|Teaching method||Contact hours|
|Course coordinator(s)||dr. LJL Ploum|
|Lecturer(s)||dr. LJL Ploum|
|Examiner(s)||dr. LJL Ploum|
Language of instruction:
Assumed knowledge on:
It is recommended that students have already followed some entrepreneurship related courses in their BSc or MSc programs or participated in extracurricular activities on entrepreneurship (e.g. at StartHub).
Students who want to follow an entrepreneurial MOS/skills module without having an entrepreneurial project, and who have little or no prior knowledge about or experience with entrepreneurship, please see ELS-66100 Entrepreneurial Skills.
Other courses as part of the MSc Track Entrepreneurship.
PREP is specifically aimed at practicing and developing entrepreneurial skills in an authentic context. The focus is not on starting a new enterprise, but about conducting entrepreneurial projects within existing organizations, consortia or networks. Following PREP, adjacent to an Entrepreneurial (ACT) project, offers students the opportunity to follow guest lectures from business developers, entrepreneurs and role models from industry, to deepen their knowledge on successful entrepreneurial projects and to get extra guidance and coaching related to their entrepreneurial projects. In order to create overarching knowledge in addition to project-specific knowledge, PREP facilitates group discussions between students from the different Entrepreneurial (ACT) projects as well as between students following PREP and students following ELS-66100 Entrepreneurial Skills.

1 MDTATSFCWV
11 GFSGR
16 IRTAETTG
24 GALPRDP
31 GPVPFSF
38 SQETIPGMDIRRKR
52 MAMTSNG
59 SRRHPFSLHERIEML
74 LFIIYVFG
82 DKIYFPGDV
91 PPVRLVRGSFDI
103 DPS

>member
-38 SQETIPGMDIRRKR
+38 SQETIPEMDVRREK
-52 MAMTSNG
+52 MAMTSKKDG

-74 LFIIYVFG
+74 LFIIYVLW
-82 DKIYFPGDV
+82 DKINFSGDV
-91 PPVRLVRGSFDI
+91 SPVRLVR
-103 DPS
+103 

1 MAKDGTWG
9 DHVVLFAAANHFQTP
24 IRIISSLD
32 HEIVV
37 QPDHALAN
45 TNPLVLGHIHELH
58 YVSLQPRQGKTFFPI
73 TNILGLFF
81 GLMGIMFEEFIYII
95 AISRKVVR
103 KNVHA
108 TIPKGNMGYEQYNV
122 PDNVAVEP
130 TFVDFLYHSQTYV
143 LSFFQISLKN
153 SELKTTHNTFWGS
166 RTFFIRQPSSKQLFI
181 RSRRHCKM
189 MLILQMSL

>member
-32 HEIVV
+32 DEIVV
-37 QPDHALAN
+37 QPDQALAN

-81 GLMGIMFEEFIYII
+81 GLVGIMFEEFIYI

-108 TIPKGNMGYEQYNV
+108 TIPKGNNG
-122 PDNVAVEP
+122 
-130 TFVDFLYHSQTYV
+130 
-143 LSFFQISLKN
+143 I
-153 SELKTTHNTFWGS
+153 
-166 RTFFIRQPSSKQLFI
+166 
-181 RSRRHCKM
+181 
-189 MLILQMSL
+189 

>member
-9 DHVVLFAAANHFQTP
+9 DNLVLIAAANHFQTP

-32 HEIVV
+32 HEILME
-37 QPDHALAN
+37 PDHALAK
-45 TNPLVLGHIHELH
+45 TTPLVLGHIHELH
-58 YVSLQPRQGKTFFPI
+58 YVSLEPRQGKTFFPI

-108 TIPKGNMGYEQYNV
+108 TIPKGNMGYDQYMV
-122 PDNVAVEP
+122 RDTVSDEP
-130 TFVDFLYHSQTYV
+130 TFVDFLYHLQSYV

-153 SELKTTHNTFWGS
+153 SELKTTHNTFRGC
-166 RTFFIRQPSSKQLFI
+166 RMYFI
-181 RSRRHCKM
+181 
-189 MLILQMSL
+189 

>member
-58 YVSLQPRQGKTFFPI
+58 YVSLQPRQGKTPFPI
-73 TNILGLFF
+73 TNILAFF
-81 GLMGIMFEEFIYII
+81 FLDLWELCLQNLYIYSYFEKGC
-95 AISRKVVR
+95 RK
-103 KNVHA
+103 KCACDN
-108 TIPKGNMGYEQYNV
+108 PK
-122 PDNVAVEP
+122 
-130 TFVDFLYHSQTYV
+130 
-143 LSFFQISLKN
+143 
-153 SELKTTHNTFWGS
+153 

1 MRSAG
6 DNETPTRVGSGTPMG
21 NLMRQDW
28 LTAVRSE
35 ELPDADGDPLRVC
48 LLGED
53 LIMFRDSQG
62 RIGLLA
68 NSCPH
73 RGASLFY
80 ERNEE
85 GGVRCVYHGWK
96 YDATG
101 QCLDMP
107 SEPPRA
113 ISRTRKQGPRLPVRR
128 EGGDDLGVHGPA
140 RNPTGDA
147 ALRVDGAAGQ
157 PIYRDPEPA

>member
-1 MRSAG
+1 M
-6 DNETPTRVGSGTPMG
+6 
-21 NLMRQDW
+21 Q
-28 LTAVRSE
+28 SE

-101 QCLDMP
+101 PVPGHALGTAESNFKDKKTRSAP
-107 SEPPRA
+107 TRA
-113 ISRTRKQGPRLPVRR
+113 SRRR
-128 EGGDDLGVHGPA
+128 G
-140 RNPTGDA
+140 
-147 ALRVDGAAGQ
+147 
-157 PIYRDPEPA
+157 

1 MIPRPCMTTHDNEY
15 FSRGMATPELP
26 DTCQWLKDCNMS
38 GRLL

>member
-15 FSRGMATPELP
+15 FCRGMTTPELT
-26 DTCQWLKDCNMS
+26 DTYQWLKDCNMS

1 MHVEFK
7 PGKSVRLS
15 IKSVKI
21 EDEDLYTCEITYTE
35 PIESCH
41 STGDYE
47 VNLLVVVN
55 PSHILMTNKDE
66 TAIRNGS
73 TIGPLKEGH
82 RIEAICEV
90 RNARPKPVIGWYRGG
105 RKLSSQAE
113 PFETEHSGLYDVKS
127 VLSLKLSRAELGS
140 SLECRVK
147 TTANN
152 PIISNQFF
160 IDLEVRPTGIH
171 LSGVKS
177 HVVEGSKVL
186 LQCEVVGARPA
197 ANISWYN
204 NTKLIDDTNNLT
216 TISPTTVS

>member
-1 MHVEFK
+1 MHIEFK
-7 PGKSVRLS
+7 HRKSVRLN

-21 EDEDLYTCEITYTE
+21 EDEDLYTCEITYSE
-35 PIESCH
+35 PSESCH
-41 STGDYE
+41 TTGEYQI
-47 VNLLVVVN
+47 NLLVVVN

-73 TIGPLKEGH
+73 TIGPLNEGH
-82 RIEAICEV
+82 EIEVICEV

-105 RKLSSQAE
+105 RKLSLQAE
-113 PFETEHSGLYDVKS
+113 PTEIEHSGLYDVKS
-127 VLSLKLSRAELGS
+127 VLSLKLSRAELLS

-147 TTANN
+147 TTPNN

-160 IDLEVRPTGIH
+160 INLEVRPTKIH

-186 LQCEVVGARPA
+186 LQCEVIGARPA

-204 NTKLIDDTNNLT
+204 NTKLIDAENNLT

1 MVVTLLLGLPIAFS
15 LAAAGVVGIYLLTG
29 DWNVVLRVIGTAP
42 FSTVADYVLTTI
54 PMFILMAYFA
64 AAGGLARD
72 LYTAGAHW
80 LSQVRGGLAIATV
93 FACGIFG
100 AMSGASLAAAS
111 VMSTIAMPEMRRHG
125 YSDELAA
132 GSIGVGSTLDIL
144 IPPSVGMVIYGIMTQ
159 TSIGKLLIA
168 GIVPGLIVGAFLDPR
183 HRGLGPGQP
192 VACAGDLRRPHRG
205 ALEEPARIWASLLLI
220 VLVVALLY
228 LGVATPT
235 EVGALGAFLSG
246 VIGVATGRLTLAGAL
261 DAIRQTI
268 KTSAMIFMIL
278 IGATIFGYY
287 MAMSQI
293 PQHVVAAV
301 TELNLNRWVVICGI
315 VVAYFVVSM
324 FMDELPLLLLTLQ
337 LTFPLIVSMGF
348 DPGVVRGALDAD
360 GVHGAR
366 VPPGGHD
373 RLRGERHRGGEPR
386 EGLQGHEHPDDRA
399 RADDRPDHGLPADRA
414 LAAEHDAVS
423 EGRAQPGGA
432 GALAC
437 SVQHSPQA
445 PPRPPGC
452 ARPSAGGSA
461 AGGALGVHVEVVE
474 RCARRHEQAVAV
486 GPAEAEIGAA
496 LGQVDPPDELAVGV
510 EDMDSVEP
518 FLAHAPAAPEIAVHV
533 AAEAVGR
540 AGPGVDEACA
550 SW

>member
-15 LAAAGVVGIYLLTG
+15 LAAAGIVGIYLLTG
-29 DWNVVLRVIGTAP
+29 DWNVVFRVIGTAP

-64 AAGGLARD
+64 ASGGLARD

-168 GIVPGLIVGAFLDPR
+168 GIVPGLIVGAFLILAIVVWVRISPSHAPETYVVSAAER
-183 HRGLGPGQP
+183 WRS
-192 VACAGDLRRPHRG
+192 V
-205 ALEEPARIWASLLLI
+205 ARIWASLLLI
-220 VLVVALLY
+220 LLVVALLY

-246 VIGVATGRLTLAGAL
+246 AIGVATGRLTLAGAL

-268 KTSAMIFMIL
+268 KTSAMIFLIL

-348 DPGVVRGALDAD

NB. In period 2 and 5 part of the classes of ELS-67700 PREP overlap, and are scheduled simultaneously to ELS-66100 Entrepreneurial Skills. This is meant to stimulate peer learning on individual entrepreneurship and intrapreneurship.
After successful completion of this course students are expected to be able to:
- understand the importance of entrepreneurial projects for existing companies;
- identify characteristics of entrepreneurial projects;
- apply entrepreneurial characteristics from theory to (ACT) entrepreneurship projects;
- identify the strengths and weaknesses of their own project execution;
- compare own projects with peer projects;
- compare their own analyses with external, exemplary entrepreneurial projects;
- critically evaluate own and other's entrepreneurial (ACT) project considering the process as well as the end product.
In working sessions practice-based theories in the field of customer development, business model innovation, partnership development and qualitative research methods are being discussed and applied to students entrepreneurial (ACT) projects in the different phases that characterise such projects. In guest lectures/excursions specific intra-/ entrepreneurship themes are discussed in relation to the Entrepreneurial (ACT) projects the students represent. In the final discussion session, the students evaluate and discuss (i.e. critically evaluate) their own and each other's projects from an entrepreneurship point of view. This critical evaluation is also laid down in a short individual paper which is graded.
- team report (40%);
- group presentation of (nearly) final product (10%);
- an individual critical evaluation paper (50%).
Each component needs a minimum mark of 5.50 to pass.
Prerequisites are active participation in class and active contribution to the learning process of fellow students.
Handed out in the classes.